Ask the Sprofessionals—Communication

In this series, seven industry experts sound off on issues around café policy, breaking down the ins and outs of how policy affects morale and retention.

BY RJ JOSEPH
SPECIAL TO BARISTA MAGAZINE

Check out Volume 1 of this series here and Volume 2 here

Volume 3—The Sprofessionals on Communication

Today, a panel of veteran coffee professionals lend their expertise to a subject near and dear to all relationships, including those within a business: communication.

Clear, constructive communication is crucial to any business setting, but what does good communication look like? Should coffee companies have systems in place to ensure optimal communication, or should they be as free and flexible as possible? Is maximum communication the goal, or is less sometimes more?

The Sprofessionals are here to help break down what types of communication systems work and which don’t.

The Question: What are some of the best and worst systems of communication you’ve experienced in cafés, and how do you think they affected morale and turnover?

Claire Fox, nine years in coffee, retail manager

“The best system of communication I’ve experienced was built right into the workflow. It was at my first serious coffee job, Analog Coffee in Seattle.

Nearly every drink was made collaboratively: one barista greeted customers and pulled shots, another prepped cups and saucers, steamed milk, and cashiered. Most jobs I’ve worked since rely on loosely defined autonomous roles: cashier, floater, barista. Analog relied on very specifically defined collaborative roles, which engendered a lot of in-the-moment communication, both verbal and nonverbal.

I think this model contributed to the staff working more collaboratively in other aspects of the shop as well, whether they were deciding how to break down closing chores or determining how to address a problematic customer. Analog rarely loses employees, and this is due to a number of factors, but I think the communication-heavy workflow is a contributor.”

Joe Marrocco, 12 years in coffee, senior sales & director of education at Café Imports

“In all honesty, I have found this to be less about systems, and more about management and how they react to communication.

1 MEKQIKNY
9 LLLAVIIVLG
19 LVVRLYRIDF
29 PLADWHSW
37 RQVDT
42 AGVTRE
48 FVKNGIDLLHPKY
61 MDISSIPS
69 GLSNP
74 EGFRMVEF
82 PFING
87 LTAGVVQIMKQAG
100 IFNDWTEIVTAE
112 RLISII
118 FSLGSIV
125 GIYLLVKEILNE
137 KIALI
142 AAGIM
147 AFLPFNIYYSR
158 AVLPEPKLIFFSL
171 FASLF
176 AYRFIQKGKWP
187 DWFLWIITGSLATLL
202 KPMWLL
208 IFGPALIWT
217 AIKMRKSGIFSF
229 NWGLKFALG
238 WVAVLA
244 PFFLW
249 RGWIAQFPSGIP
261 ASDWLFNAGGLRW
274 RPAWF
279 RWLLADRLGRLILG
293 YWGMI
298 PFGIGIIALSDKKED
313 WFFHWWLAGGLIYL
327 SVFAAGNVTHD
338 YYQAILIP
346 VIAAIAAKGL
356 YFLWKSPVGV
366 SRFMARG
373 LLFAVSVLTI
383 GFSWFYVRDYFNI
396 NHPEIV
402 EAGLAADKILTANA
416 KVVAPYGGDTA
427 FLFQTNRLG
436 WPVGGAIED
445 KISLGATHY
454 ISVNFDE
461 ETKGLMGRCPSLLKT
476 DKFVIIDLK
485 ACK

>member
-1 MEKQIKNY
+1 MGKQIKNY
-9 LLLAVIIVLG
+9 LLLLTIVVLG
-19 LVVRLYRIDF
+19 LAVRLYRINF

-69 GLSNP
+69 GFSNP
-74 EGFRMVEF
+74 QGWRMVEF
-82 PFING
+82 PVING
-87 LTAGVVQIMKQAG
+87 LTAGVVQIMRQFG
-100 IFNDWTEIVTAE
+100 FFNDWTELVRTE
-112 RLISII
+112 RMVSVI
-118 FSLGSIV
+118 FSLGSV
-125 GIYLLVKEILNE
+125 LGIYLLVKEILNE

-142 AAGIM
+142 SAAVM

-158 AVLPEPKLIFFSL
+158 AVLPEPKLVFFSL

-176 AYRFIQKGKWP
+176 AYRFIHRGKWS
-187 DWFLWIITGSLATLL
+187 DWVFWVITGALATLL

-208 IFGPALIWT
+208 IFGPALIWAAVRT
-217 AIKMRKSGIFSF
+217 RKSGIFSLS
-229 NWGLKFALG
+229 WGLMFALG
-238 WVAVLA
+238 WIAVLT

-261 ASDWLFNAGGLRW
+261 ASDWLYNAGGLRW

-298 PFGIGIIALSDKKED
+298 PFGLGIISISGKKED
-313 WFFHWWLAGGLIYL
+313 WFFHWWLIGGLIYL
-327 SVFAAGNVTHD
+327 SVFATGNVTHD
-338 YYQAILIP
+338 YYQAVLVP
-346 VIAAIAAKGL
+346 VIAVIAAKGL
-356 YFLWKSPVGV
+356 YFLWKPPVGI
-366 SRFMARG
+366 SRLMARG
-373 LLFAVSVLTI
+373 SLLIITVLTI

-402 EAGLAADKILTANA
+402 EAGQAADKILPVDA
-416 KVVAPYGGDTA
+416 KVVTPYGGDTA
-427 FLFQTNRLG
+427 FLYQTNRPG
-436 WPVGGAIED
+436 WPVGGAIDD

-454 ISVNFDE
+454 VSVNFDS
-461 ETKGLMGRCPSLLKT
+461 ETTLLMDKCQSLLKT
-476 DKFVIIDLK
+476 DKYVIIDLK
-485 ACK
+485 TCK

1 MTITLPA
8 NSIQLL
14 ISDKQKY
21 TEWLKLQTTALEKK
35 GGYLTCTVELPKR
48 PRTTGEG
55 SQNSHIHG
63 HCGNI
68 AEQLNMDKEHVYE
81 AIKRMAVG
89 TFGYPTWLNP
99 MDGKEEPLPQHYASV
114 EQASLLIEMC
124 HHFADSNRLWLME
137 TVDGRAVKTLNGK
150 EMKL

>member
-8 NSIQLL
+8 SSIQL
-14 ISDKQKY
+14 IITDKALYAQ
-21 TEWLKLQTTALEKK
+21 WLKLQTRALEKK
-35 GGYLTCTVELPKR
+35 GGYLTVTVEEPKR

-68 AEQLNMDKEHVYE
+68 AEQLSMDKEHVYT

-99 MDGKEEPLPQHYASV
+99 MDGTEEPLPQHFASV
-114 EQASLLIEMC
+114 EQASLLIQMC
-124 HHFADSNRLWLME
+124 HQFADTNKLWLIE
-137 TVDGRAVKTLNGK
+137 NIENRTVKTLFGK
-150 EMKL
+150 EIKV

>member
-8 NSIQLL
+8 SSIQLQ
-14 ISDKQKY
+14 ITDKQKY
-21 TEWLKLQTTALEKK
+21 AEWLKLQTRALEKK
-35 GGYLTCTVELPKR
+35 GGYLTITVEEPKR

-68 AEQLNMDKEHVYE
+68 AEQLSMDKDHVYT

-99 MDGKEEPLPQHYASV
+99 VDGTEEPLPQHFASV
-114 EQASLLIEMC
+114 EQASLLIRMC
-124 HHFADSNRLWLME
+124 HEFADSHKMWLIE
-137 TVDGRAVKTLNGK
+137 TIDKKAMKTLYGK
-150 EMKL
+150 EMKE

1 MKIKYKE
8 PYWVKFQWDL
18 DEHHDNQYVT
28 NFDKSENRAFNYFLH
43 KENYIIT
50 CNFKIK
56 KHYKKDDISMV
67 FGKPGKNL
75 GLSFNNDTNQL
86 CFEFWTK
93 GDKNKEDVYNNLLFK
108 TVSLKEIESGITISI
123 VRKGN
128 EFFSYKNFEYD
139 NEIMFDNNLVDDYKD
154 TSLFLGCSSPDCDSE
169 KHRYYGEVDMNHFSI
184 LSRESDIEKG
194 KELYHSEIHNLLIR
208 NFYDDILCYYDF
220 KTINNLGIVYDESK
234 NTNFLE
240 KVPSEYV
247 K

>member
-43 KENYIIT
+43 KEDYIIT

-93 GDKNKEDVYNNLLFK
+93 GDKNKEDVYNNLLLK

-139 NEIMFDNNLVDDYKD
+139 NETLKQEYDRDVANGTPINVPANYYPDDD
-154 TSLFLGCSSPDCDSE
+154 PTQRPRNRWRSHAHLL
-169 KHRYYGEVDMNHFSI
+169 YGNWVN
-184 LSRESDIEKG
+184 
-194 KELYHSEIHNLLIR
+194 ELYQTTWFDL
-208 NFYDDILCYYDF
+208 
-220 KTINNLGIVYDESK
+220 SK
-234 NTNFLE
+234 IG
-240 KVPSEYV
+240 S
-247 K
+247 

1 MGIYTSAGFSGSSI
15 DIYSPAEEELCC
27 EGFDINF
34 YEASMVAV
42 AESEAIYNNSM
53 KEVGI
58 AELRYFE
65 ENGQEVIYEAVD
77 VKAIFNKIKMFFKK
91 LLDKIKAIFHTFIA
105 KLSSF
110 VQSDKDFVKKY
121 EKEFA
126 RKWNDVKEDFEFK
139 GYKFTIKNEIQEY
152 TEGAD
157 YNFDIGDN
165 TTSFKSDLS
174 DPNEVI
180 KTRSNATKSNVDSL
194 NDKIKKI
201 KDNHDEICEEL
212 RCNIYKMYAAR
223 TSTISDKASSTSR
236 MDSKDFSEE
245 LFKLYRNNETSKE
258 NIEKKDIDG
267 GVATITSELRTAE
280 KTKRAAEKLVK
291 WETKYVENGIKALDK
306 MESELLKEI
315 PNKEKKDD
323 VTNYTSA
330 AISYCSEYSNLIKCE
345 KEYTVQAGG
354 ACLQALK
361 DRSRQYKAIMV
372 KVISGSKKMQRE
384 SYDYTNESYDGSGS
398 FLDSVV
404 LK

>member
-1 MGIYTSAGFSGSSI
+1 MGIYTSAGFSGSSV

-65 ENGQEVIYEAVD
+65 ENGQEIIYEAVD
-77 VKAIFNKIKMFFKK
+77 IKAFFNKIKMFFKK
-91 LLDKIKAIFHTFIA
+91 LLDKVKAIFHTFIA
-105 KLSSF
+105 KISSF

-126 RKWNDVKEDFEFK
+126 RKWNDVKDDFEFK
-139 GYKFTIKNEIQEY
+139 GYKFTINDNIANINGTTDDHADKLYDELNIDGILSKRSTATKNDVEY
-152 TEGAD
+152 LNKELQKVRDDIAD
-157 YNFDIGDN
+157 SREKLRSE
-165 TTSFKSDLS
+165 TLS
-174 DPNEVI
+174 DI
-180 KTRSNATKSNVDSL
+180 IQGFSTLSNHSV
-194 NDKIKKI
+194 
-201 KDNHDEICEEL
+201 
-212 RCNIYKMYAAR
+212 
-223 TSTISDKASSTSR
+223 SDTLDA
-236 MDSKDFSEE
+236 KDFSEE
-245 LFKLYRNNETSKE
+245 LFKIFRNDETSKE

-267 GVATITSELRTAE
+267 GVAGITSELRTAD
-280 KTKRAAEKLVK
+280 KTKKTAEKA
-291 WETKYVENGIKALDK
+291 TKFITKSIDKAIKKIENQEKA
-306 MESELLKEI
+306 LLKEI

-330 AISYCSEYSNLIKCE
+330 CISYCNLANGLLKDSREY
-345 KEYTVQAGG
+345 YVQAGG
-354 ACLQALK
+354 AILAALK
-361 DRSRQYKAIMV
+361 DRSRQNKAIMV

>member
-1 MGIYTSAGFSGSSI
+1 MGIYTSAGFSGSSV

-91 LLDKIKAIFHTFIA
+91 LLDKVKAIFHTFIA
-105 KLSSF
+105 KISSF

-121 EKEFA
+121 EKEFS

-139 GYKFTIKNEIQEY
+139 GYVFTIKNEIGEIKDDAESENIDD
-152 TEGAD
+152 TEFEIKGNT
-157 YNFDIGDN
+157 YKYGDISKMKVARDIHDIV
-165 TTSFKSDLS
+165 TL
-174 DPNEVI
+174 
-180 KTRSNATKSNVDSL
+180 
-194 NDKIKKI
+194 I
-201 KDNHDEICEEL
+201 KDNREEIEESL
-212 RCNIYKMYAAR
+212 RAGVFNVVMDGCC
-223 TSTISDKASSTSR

A good manager will be safe, open, wise, and clear in communication, whether that happens through private message boards, a shared page magnetized to the walk-in cooler, or face to face. An ineffective manager will play favorites, communicate differently with different individuals or work-cliques, and will not be an advocate equally for all parties and individuals.

Systems are great, and can be useful, but only as useful as the person managing them.”

Joe Marrocco of Café Imports is a fan of systems, but notes that they are only as powerful as the people in charge of them. Photo by Daniel Mendoza.

Liz Dean, six years in coffee, regional manager at The Wing

“I think any time a company screws up in a major way that impacts their employees, and their first reaction isn’t to apologize and make amends, it’s a huge problem. Someone whose instinct is to point fingers or make excuses, instead of just owning the mistake and doing whatever they can to correct it, isn’t a good leader. If you want your employees to trust you, then you need to show them that you have their back.”

Randy Levine, four years in coffee, barista at Café Volan

“I have honestly never worked at a place that had praise-worthy communication. When I was in leadership positions, I spent a good portion of my time managing communication between owners, staff, and various departments in roaster/retailers with multiple units. Lack of good communication systems is one of the biggest infrastructural issues I have seen across industries.”

The Takeaways:

  1. Good communication is crucial to a positive work environment.
  2. BUT, no one system fits all.
  3. When mistakes happen, apologizing and being transparent are also important elements of good communication.

Do you agree with the Sprofessionals? Leave your take in the comments section.

ABOUT THE AUTHOR
RJ Joseph roasts coffee and writes a blog called Queer Cup in addition to her other adventures in coffee journalism. Her writing focuses primarily on equity, workers’ rights, and alternatives to the status quo. In her free time she loves cooking, reading, and being in Oakland, Calif. You can follow her on Instagram and Twitter.

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